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5 reasons everyone should love surge pricing

Uber CEO Travis Kalanick
Uber CEO Travis Kalanick
Stephen Lovekin/Getty Images for OurTime.org

If you get a ride from Uber or Lyft on New Year's Eve, you're almost certainly going to pay a lot more than standard rates. Uber has been known to charge as much as eight times the usual fare during peak periods. Lyft, which normally caps fare hikes at twice the standard fare, has announced plans to allow fares to rise to five times the normal rate on New Year's Eve.

People hate surge pricing. When I spent a week as a Lyft driver, I had several passengers tell me they chose Lyft specifically because they resented Uber's larger and more frequent price hikes.

But while no one likes paying higher prices, surge pricing is actually a good thing — for both passengers and drivers. Here's why.

1) Surge pricing gets more drivers on the road

(Justin Sullivan/Getty Images)

It might seem like an obvious point, but it's often overlooked by people who complain about surge pricing. Surge pricing gives drivers an incentive to spend more time on the road than they otherwise would. It encourages them to re-arrange their schedules to make sure they're available on nights of peak demand. And it entices drivers who might otherwise like to go out partying themselves on New Year's Eve to hit the road instead.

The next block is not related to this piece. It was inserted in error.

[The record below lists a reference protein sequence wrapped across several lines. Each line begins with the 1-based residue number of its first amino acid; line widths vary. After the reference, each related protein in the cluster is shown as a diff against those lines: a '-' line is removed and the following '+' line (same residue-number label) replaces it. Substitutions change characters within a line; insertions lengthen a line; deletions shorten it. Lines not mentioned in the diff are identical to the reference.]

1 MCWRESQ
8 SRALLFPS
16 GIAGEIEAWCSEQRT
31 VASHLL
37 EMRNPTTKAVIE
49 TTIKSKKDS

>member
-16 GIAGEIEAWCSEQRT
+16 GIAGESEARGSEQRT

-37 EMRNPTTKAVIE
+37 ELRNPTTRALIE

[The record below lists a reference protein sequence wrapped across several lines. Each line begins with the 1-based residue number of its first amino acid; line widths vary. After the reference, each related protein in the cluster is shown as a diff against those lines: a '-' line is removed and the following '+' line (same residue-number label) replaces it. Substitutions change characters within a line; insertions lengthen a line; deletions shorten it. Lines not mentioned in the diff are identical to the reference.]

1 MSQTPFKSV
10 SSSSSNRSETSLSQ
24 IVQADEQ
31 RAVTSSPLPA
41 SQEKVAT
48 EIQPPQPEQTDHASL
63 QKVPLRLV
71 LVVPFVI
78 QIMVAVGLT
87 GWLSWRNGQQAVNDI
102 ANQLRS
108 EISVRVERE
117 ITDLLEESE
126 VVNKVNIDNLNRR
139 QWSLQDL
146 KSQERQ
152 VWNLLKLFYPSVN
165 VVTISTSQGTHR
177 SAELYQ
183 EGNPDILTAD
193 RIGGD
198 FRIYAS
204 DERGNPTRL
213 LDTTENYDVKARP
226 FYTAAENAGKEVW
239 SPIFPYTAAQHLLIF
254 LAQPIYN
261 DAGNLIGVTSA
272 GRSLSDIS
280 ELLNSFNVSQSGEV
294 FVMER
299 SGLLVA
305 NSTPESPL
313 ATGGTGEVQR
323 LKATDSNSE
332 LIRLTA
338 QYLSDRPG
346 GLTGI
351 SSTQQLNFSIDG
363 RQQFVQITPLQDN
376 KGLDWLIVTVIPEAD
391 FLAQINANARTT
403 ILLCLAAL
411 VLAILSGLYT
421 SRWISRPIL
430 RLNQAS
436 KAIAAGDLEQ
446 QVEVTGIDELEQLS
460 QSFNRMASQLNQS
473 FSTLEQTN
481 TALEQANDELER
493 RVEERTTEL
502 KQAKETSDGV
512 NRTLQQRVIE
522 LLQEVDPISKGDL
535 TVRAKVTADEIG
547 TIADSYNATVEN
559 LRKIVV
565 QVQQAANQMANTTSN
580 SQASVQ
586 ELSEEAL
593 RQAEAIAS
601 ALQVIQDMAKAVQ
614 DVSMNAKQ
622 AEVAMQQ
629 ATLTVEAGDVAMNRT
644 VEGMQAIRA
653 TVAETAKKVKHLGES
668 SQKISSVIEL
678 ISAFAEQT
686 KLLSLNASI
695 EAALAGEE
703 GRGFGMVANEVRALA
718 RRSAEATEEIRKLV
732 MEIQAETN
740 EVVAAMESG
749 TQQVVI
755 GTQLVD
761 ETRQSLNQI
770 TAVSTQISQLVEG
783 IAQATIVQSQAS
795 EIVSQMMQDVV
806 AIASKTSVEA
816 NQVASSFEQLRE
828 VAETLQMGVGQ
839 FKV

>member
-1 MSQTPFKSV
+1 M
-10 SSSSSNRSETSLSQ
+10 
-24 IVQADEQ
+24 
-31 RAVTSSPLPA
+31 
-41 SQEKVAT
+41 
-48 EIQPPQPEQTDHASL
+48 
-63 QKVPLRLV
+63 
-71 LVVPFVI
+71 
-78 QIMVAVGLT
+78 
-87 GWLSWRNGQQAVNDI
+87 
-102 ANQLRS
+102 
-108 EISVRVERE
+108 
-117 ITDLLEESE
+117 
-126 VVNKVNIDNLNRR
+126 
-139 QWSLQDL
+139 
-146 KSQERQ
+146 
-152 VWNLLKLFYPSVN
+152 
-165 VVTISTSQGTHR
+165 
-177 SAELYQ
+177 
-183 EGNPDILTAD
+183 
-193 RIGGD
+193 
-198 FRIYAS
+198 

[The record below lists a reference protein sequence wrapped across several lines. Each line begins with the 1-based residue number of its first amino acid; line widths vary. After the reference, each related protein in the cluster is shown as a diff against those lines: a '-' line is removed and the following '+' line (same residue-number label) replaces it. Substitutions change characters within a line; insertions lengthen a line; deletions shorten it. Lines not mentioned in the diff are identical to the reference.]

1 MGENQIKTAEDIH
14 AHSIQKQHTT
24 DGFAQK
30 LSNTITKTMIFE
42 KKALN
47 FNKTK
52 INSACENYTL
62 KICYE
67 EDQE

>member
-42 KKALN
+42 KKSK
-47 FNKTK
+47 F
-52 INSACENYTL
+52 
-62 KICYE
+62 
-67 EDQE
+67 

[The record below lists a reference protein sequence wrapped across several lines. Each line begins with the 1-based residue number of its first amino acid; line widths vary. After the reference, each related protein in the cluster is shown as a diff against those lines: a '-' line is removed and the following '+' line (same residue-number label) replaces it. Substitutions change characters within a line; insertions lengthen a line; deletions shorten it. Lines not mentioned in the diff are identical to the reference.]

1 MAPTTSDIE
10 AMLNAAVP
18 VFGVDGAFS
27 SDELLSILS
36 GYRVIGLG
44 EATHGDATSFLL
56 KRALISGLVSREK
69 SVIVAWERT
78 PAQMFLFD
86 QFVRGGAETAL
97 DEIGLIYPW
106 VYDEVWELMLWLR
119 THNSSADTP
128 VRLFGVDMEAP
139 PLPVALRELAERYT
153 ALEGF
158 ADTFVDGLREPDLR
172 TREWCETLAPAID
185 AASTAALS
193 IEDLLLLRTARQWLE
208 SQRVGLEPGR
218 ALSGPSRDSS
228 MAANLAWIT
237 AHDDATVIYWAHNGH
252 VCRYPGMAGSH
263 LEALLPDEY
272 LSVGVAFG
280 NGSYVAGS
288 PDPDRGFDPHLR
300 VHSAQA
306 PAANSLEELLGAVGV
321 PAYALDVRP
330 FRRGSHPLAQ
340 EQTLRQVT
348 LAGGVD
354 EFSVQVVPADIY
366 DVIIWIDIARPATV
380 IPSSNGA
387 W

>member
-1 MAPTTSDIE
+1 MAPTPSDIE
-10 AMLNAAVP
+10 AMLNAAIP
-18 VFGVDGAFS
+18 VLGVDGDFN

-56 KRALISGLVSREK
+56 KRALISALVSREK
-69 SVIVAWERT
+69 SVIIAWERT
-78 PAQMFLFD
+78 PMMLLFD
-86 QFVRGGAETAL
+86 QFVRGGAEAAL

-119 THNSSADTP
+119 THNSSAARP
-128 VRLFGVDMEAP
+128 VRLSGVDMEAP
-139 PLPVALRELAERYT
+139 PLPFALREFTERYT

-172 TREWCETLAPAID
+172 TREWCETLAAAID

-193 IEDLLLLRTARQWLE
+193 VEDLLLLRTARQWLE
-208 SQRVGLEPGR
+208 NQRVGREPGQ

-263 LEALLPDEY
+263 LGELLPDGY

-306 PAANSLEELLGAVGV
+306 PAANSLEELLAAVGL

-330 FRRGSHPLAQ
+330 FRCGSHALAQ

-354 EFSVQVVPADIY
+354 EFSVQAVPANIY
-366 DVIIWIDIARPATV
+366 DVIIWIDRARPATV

I haven't been able to find any hard data on how much higher prices increase the number of drivers on the road — a measure economists call the elasticity of supply. But there's reason to believe that big price increases will be more powerful during nights of predictably high demand — like Halloween or New Year's Eve — than at other times.

If demand spikes unexpectedly, there might be a limit to the number of people who can immediately jump in their cars and help out. But everyone knows New Year's Eve is the biggest night of the year for taxi service. Lyft has been sending me emails all week reminding me that I could make a lot of extra money if I drive tonight. So people who need some extra money have plenty of time to make the necessary arrangements.

2) Surge pricing gets passengers to use rides more efficiently

If Uber and Lyft charged the same rates on New Year's Eve as they did on a typical night, the result would be people facing long waits to get home. Indeed, that's how things worked in major cities in the pre-Uber world: when you tried to take a cab home from your post-New-Year's bash, you'd find that all available cars were taken. Surge pricing addresses this problem by setting prices high enough to bring supply and demand in balance, ensuring that you can always get a ride if you're willing to pay enough.

To some extent, this means that richer people get rides and poorer people don't. But that's not the only factor affecting peoples' willingness to pay. For example, some people have an inconvenient-but-doable option to get home — a 30-minute walk, say, or a bus ride — while others' only option to get where they're going is by taxi. At the margins, surge pricing will cause people who can get home some other way to do so, reserving the taxi rides for people who don't have alternatives.

Surge pricing also encourages carpooling — while a lone rider might not be willing to pay four times the normal rate, a group of three friends going to the same neighborhood might be willing to pony up. Again, this economizes on scarce rides.